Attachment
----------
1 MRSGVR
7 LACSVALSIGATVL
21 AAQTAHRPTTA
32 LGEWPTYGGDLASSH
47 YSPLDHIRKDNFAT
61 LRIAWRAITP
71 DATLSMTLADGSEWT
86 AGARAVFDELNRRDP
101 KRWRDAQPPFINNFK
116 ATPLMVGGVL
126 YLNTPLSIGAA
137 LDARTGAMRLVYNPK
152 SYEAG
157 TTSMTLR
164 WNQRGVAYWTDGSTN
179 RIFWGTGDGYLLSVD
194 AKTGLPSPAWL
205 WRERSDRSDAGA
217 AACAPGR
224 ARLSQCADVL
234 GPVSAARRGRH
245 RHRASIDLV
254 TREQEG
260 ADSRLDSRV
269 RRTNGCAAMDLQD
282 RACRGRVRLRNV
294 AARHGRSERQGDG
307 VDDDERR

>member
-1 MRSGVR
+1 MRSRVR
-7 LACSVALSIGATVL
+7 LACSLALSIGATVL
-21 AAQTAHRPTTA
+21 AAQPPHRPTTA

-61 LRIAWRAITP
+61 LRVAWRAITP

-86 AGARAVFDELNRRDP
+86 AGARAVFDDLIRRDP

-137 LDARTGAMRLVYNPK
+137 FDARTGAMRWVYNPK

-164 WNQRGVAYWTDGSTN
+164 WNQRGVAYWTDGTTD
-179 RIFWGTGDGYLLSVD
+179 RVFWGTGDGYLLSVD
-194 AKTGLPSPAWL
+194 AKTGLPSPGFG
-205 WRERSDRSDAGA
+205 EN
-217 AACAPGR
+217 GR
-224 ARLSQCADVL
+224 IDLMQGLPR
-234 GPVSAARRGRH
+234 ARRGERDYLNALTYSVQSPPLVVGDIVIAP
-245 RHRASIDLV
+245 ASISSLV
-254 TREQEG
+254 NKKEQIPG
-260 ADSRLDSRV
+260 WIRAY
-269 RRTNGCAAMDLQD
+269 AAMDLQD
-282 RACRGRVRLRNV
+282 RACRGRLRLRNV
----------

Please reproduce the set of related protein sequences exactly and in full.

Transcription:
1 MRSGVR
7 LACSVALSIGATVL
21 AAQTAHRPTTA
32 LGEWPTYGGDLASSH
47 YSPLDHIRKDNFAT
61 LRIAWRAITP
71 DATLSMTLADGSEWT
86 AGARAVFDELNRRDP
101 KRWRDAQPPFINNFK
116 ATPLMVGGVL
126 YLNTPLSIGAA
137 LDARTGAMRLVYNPK
152 SYEAG
157 TTSMTLR
164 WNQRGVAYWTDGSTN
179 RIFWGTGDGYLLSVD
194 AKTGLPSPAWL
205 WRERSDRSDAGA
217 AACAPGR
224 ARLSQCADVL
234 GPVSAARRGRH
245 RHRASIDLV
254 TREQEG
260 ADSRLDSRV
269 RRTNGCAAMDLQD
282 RACRGRVRLRNV
294 AARHGRSERQGDG
307 VDDDERR

>member
-1 MRSGVR
+1 MRSRVR
-7 LACSVALSIGATVL
+7 LACSLALSIGATVL
-21 AAQTAHRPTTA
+21 AAQPPHRPTTA

-61 LRIAWRAITP
+61 LRVAWRAITP

-86 AGARAVFDELNRRDP
+86 AGARAVFDDLIRRDP

-137 LDARTGAMRLVYNPK
+137 FDARTGAMRWVYNPK

-164 WNQRGVAYWTDGSTN
+164 WNQRGVAYWTDGTTD
-179 RIFWGTGDGYLLSVD
+179 RVFWGTGDGYLLSVD
-194 AKTGLPSPAWL
+194 AKTGLPSPGFG
-205 WRERSDRSDAGA
+205 EN
-217 AACAPGR
+217 GR
-224 ARLSQCADVL
+224 IDLMQGLPR
-234 GPVSAARRGRH
+234 ARRGERDYLNALTYSVQSPPLVVGDIVIAP
-245 RHRASIDLV
+245 ASISSLV
-254 TREQEG
+254 NKKEQIPG
-260 ADSRLDSRV
+260 WIRAY
-269 RRTNGCAAMDLQD
+269 AAMDLQD
-282 RACRGRVRLRNV
+282 RACRGRLRLRNV